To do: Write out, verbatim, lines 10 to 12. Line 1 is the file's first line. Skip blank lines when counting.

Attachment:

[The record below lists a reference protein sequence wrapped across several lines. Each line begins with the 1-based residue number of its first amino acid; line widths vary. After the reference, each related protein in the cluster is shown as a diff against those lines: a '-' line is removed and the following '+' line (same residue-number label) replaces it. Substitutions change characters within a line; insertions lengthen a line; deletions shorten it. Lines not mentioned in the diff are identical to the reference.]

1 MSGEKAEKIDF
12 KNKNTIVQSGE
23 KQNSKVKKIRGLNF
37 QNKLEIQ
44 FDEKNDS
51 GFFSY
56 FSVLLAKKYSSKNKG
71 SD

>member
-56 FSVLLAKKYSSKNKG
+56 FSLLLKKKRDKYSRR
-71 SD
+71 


>member
-56 FSVLLAKKYSSKNKG
+56 FSLLLKKKRDKYSRR